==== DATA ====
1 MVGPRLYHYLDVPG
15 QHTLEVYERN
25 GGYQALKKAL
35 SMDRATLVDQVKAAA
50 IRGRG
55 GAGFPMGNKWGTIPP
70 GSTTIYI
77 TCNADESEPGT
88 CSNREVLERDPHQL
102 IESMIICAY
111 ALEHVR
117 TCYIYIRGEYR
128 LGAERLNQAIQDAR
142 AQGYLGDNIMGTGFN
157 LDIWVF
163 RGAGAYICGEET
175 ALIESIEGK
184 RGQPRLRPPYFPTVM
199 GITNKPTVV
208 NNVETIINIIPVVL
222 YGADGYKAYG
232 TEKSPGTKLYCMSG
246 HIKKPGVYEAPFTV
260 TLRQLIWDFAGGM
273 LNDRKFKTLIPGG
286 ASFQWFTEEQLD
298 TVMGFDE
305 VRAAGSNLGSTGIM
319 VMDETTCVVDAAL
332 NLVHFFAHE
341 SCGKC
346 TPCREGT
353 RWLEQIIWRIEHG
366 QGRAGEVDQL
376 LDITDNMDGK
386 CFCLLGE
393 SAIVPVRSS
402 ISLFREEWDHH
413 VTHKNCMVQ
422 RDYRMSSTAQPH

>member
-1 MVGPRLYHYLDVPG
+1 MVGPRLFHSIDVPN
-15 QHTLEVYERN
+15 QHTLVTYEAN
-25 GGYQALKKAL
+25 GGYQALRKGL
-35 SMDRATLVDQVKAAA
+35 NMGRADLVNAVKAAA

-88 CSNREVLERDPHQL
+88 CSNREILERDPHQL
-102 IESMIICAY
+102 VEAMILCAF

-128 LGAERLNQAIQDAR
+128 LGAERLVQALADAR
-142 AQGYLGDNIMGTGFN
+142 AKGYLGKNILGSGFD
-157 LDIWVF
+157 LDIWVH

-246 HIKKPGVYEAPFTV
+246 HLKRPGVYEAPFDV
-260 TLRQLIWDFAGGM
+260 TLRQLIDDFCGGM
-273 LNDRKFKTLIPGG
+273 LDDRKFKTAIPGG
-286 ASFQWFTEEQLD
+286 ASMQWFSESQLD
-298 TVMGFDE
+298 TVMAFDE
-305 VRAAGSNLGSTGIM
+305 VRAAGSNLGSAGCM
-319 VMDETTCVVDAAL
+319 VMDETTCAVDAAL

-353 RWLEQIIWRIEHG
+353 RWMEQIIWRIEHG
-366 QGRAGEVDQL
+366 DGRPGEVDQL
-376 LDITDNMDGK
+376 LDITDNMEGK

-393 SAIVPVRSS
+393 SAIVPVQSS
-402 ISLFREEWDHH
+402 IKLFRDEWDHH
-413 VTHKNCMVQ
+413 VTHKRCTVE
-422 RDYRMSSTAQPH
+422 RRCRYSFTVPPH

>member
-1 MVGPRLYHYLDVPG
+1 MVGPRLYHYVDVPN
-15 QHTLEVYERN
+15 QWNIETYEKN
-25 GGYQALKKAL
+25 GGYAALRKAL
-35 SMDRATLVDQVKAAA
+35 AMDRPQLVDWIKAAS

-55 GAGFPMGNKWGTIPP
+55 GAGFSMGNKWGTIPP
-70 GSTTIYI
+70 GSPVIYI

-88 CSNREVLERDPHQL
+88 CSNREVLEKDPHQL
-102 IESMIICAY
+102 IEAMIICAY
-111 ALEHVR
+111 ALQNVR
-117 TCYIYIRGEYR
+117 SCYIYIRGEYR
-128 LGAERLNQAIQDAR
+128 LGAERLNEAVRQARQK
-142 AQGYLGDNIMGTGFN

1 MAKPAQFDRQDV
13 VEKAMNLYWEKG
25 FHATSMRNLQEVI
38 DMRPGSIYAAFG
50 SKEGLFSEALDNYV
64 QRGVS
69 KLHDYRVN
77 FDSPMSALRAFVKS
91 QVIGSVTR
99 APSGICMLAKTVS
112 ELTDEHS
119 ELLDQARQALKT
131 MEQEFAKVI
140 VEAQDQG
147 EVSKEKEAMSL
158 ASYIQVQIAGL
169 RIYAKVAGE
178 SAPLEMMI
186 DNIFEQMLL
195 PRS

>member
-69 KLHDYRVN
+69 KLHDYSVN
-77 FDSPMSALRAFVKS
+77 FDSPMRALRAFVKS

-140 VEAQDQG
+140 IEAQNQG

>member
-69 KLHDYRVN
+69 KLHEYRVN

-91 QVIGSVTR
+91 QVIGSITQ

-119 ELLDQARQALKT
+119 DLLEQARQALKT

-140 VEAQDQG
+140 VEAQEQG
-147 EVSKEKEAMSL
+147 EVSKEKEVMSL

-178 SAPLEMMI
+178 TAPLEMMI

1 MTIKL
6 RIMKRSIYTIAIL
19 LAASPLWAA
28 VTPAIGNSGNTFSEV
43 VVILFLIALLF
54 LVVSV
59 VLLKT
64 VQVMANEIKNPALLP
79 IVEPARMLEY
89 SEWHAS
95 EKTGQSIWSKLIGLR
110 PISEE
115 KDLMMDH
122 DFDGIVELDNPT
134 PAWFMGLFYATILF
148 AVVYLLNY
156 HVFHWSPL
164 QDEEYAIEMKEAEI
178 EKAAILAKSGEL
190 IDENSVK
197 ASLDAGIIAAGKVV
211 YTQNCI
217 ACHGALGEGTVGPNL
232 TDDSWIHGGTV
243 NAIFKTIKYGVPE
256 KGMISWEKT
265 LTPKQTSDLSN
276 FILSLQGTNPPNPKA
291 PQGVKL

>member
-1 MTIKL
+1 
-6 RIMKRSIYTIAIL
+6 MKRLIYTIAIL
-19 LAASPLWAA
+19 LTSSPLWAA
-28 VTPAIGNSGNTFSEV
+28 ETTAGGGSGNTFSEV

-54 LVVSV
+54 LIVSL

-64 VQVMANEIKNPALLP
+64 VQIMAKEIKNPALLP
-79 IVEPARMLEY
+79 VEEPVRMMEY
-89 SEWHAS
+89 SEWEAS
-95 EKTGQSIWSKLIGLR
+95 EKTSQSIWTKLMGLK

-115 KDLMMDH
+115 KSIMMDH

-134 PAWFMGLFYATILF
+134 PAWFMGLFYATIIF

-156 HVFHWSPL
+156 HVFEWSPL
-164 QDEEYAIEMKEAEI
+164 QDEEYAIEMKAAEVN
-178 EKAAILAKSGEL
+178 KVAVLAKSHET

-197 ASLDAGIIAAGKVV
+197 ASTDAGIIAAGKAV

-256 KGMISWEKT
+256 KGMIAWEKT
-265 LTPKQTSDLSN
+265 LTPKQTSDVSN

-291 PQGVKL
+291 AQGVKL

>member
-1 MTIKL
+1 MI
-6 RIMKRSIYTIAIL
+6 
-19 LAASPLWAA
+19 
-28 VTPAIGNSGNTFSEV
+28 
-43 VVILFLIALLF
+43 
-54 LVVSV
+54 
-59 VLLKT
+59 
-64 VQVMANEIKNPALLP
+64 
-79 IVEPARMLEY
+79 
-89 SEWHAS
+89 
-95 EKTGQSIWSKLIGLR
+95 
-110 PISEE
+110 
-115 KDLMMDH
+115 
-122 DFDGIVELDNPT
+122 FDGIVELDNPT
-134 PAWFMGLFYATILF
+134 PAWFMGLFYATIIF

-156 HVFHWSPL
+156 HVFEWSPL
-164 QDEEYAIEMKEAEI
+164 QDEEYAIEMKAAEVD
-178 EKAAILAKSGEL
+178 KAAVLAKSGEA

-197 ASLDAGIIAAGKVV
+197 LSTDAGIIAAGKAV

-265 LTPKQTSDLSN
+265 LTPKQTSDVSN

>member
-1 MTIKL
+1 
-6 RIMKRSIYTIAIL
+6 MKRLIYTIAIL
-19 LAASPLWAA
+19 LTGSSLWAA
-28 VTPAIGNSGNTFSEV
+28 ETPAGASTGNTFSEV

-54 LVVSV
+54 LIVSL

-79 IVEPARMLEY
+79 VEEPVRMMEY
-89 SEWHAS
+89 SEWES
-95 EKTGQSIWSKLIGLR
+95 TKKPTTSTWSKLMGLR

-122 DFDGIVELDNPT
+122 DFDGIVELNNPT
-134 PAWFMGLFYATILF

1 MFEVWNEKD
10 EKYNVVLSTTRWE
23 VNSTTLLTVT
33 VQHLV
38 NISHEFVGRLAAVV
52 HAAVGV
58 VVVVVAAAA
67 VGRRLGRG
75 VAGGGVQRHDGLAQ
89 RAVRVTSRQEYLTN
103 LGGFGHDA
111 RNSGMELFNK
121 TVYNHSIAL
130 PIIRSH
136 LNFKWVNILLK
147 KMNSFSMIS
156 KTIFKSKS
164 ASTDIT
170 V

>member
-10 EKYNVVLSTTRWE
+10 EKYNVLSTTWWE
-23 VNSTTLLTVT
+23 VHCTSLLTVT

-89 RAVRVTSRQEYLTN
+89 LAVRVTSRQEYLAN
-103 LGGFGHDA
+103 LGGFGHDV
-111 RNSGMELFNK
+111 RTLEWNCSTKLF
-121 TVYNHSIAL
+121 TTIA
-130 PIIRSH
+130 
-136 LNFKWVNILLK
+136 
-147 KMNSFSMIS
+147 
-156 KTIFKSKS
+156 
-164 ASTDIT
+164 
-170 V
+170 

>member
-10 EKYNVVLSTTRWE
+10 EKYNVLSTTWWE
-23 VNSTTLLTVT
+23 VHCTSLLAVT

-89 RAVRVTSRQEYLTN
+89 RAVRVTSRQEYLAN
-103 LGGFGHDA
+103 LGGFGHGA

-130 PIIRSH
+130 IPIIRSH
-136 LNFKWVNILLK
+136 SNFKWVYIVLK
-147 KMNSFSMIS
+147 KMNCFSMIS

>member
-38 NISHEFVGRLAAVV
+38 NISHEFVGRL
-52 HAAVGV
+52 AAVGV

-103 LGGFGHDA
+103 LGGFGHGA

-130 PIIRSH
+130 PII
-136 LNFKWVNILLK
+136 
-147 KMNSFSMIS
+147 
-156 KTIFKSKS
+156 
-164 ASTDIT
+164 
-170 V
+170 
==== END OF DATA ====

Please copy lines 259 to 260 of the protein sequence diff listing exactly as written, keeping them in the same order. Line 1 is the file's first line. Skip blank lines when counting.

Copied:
>member
-1 MTIKL